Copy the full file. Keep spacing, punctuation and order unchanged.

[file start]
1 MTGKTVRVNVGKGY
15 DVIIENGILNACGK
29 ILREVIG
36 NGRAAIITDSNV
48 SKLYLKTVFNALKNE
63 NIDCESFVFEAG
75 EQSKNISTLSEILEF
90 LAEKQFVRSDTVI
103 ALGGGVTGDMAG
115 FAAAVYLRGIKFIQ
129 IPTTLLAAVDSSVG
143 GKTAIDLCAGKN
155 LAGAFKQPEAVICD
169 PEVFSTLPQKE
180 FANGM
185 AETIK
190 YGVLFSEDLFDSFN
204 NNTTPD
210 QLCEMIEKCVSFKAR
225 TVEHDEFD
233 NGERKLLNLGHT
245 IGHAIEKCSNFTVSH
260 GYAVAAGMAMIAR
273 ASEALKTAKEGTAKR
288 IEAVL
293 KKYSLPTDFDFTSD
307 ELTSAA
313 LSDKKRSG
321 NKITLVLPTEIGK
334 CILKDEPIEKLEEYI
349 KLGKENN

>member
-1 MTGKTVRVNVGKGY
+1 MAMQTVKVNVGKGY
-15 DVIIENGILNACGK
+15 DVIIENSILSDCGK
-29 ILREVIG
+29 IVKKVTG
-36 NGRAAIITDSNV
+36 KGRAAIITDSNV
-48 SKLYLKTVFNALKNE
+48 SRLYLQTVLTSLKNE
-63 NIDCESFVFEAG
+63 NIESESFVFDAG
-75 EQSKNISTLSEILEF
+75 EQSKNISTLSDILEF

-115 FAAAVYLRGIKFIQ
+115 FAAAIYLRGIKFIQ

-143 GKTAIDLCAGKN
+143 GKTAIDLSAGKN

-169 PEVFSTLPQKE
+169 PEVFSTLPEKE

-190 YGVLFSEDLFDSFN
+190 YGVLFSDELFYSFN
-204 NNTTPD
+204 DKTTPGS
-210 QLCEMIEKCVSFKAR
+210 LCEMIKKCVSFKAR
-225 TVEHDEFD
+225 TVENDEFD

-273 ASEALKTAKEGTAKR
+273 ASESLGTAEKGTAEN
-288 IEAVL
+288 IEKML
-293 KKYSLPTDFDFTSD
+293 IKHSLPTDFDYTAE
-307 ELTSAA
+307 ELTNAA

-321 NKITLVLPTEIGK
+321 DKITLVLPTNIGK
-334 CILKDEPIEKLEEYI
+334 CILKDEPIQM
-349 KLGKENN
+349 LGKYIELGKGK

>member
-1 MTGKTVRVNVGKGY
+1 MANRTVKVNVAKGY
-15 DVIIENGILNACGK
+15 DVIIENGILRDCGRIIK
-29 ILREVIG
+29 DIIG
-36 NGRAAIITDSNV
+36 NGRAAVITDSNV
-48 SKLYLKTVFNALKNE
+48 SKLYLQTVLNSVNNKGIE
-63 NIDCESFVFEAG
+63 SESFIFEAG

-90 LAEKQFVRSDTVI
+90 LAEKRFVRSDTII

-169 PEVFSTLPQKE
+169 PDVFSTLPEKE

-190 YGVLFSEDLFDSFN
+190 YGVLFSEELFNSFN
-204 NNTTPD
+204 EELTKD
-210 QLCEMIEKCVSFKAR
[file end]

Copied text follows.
1 MTGKTVRVNVGKGY
15 DVIIENGILNACGK
29 ILREVIG
36 NGRAAIITDSNV
48 SKLYLKTVFNALKNE
63 NIDCESFVFEAG
75 EQSKNISTLSEILEF
90 LAEKQFVRSDTVI
103 ALGGGVTGDMAG
115 FAAAVYLRGIKFIQ
129 IPTTLLAAVDSSVG
143 GKTAIDLCAGKN
155 LAGAFKQPEAVICD
169 PEVFSTLPQKE
180 FANGM
185 AETIK
190 YGVLFSEDLFDSFN
204 NNTTPD
210 QLCEMIEKCVSFKAR
225 TVEHDEFD
233 NGERKLLNLGHT
245 IGHAIEKCSNFTVSH
260 GYAVAAGMAMIAR
273 ASEALKTAKEGTAKR
288 IEAVL
293 KKYSLPTDFDFTSD
307 ELTSAA
313 LSDKKRSG
321 NKITLVLPTEIGK
334 CILKDEPIEKLEEYI
349 KLGKENN

>member
-1 MTGKTVRVNVGKGY
+1 MAMQTVKVNVGKGY
-15 DVIIENGILNACGK
+15 DVIIENSILSDCGK
-29 ILREVIG
+29 IVKKVTG
-36 NGRAAIITDSNV
+36 KGRAAIITDSNV
-48 SKLYLKTVFNALKNE
+48 SRLYLQTVLTSLKNE
-63 NIDCESFVFEAG
+63 NIESESFVFDAG
-75 EQSKNISTLSEILEF
+75 EQSKNISTLSDILEF

-115 FAAAVYLRGIKFIQ
+115 FAAAIYLRGIKFIQ

-143 GKTAIDLCAGKN
+143 GKTAIDLSAGKN

-169 PEVFSTLPQKE
+169 PEVFSTLPEKE

-190 YGVLFSEDLFDSFN
+190 YGVLFSDELFYSFN
-204 NNTTPD
+204 DKTTPGS
-210 QLCEMIEKCVSFKAR
+210 LCEMIKKCVSFKAR
-225 TVEHDEFD
+225 TVENDEFD

-273 ASEALKTAKEGTAKR
+273 ASESLGTAEKGTAEN
-288 IEAVL
+288 IEKML
-293 KKYSLPTDFDFTSD
+293 IKHSLPTDFDYTAE
-307 ELTSAA
+307 ELTNAA

-321 NKITLVLPTEIGK
+321 DKITLVLPTNIGK
-334 CILKDEPIEKLEEYI
+334 CILKDEPIQM
-349 KLGKENN
+349 LGKYIELGKGK

>member
-1 MTGKTVRVNVGKGY
+1 MANRTVKVNVAKGY
-15 DVIIENGILNACGK
+15 DVIIENGILRDCGRIIK
-29 ILREVIG
+29 DIIG
-36 NGRAAIITDSNV
+36 NGRAAVITDSNV
-48 SKLYLKTVFNALKNE
+48 SKLYLQTVLNSVNNKGIE
-63 NIDCESFVFEAG
+63 SESFIFEAG

-90 LAEKQFVRSDTVI
+90 LAEKRFVRSDTII

-169 PEVFSTLPQKE
+169 PDVFSTLPEKE

-190 YGVLFSEDLFDSFN
+190 YGVLFSEELFNSFN
-204 NNTTPD
+204 EELTKD
-210 QLCEMIEKCVSFKAR